And so the evening went and when the hour for cheap pitchers ended and our collective beer fund finally dried up, several of the tourist types and the old guys at the bar bought us more, inspired by their own joyous intoxication, the joyous part we having contributed to. And I think they also were relieved that though we looked somewhat like “hippies” we were apparently fun and mostly harmless. Even the bartender, probably the owner, gave us a round of pitchers for free. There was a fleeting gestalt (a word I use now documenting this moment but did not have in my vocabulary at the time) of the cohesion of the human species and the generational acknowledgement and passing of the torch from the rest of them to us.
My cohort, faux “freaks” with our self-conscious big hair and store-bought bellbottoms, were not so blatantly challenging everything “the establishment” or “the man” had created before us. We might even trust at least a few people over thirty if they were cool enough (or bought us a round of beers) and we would settle for social lubrication with their alcohol rather than our own generational intoxicant marijuana.
And when my fellow hostellers finally left the bar, to trudge back up the hill to get to the hostel before they locked us out for the night (and the story was that they would indeed lock us out… that whole run on a schedule thing again), we had a sense of solidarity and blessing that exceeded our inebriation. A couple of our number, worse for wear from the alcohol consumption, were helped with a hand from their comrades. Matt had his arm across Peter’s shoulders, the latter having gotten sick and “bowed down to the porcelain god” as the Aussies would say, but most of us had learned from experience how to “hold our liquor” like the real grownups did.
It was noticeably colder and the air was now drier and crisper and my nasal membranes got that sensation of swelling and collapsing as the cold air passed through them. Those of us who had taken trays to leverage gravity to get down the hill now had to carry them back up, not a big deal, but at least one hand that one could not keep in their jacket pocket for maximum warmth. I noticed that even Monika had her light jacket buttoned up, as she walked up the hill in front of us, still displaying her obvious physical fitness, and awesome butt, but now in a sisterly way hand in hand with Ragna. It was probably my hormones inspiring the thinking, but it struck me in that moment that a woman’s rear end was generally by patriarchal convention, and physiology perhaps, allowed to swing back and forth significantly more unlimbered than a man’s, conveying so much personality in its sensuous physicality, Monika in particular letting her body fully express everything that it was about. I walked next to Michael, who I noticed was pensively staring off into space between glances in her direction.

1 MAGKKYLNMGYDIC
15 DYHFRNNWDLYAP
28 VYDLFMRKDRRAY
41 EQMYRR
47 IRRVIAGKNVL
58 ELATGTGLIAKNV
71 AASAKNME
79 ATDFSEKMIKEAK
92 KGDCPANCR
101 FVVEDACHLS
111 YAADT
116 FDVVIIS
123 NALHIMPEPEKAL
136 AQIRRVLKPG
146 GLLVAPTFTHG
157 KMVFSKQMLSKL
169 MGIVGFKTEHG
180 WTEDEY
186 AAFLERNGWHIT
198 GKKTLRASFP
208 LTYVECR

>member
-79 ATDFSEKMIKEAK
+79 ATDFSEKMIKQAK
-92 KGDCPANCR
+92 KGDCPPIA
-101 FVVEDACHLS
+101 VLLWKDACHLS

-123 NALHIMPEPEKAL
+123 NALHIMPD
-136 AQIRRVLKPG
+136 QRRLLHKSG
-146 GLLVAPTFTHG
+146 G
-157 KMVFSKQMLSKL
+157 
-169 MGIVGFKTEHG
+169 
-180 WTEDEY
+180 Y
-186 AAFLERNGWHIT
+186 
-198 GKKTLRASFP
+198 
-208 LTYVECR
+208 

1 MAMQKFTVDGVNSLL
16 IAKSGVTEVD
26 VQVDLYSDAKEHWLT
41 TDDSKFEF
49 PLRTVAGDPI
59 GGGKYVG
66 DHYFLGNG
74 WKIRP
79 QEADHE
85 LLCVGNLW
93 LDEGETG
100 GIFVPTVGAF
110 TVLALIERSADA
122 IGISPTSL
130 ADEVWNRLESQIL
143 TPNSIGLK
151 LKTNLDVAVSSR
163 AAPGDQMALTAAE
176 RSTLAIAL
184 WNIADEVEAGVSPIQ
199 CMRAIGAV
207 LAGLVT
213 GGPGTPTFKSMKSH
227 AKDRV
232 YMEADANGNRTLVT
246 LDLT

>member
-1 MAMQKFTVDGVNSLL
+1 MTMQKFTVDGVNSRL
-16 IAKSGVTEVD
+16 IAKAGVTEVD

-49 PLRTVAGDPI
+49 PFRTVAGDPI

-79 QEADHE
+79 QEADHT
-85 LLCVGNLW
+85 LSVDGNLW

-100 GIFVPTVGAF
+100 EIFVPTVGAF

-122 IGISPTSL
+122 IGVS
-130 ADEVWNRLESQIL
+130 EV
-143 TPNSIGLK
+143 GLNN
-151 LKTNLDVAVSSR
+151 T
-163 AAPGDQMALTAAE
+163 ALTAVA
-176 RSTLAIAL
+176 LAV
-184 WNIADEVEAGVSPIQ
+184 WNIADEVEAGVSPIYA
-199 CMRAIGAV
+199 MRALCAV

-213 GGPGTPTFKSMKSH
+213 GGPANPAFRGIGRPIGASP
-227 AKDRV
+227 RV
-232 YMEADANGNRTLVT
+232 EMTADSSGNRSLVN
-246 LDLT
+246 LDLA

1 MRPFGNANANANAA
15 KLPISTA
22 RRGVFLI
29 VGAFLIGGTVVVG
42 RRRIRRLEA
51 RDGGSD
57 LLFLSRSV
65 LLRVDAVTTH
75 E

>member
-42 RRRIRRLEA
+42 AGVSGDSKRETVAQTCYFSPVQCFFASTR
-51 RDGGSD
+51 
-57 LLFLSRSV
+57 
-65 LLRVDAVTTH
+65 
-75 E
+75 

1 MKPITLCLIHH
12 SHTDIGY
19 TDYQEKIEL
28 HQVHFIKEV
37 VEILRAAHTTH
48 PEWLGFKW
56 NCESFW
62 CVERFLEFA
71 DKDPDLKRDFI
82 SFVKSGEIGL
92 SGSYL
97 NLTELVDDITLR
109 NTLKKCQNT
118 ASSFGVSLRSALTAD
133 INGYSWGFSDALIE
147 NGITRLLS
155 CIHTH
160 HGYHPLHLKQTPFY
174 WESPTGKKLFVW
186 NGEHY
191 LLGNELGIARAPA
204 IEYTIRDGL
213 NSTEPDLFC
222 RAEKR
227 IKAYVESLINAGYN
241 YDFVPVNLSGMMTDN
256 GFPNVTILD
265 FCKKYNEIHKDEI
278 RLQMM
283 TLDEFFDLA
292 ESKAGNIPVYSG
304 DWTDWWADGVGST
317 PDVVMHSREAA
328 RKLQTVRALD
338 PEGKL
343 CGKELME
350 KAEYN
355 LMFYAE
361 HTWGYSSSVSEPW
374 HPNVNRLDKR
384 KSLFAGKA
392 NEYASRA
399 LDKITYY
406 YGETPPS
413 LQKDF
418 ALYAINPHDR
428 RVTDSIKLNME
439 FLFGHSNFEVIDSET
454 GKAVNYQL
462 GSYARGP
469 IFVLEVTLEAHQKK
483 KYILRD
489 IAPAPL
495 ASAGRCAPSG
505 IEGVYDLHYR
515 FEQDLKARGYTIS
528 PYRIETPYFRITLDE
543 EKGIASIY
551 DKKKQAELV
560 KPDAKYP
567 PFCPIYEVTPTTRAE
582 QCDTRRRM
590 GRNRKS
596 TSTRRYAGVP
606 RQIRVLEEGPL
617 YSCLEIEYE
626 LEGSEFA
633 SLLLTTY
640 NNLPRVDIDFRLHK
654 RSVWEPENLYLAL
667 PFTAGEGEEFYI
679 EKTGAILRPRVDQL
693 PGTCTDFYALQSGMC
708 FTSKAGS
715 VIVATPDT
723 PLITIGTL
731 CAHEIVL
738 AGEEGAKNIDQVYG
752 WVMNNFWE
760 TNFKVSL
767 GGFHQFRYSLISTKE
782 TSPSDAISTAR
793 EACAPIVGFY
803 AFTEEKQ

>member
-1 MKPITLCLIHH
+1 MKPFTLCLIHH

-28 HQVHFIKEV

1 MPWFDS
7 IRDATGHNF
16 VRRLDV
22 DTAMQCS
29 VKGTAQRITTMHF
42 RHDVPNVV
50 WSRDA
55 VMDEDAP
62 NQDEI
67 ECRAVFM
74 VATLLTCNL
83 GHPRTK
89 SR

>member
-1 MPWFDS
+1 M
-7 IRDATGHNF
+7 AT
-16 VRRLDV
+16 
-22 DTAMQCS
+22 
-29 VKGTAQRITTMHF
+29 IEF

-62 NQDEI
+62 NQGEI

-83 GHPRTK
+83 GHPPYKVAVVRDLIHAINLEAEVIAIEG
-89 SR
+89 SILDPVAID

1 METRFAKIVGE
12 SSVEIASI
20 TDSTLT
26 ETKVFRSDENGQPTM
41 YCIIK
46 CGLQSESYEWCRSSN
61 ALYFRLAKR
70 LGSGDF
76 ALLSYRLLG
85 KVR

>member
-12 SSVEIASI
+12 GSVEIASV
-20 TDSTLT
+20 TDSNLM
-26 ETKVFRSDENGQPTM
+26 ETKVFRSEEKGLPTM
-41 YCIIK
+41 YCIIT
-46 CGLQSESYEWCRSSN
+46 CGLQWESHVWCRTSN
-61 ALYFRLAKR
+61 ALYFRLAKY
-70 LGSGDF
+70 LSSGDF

We started our ascent in a spent and mostly silent trudge, one foot deliberately after the other, crunching on the matted snow of the road winding up the hill. We collectively felt the drag of gravity and the slog of challenging it in our diminished state, and a couple of the British guys in our group, in an effort to help the group better endure that slog, started singing the song “Marching to Pretoria”. A British marching song from the Boer War in South Africa, made popular in the States by the folk group the Weavers, but familiar to me mostly from hearing a comic rendition by the Smothers Brothers. It was a classic walking song, which I had actually been first taught in elementary school, and many of us joined in, with its appropriately simple melody and lyric that lent itself to one syllable verb substitutions to launch each new verse…
Sing with me, I’ll sing with you, and
So we will sing together (x3)
Sing with me, I’ll sing with you and so we will sing together
As we march along
We are marching to Pretoria, Pretoria, Pretoria
We are marching to Pretoria, Pretoria, Hooorah!
Walk with me, I’ll walk with you, and
So we will walk together (x3)
Walk with me, I’ll walk with you, and so we will walk together
As we march along.
After “walk” the improvised substitutions continued, and eventually getting more apropo to our situation – “drink”, “trudge”, “freeze” et cetera (though not “barf”) – as the two dozen of us continued up the hill, me singing louder than most with my theater trained voice, always enjoying the opportunity to join others in song. We finally arriving at our destination, the grinning hostel staffer, perhaps just three or four years older than I with his own long straight version of freak flag hair, opening the door for us and perhaps noting on his watch that we had twelve minutes to spare. Quickly stumbling to the bunk room, I fell asleep in the cradle of my cohort’s solidarity and my own important contribution to it as a songleader in the bar, feeling like a little bit more of the me I longed to be.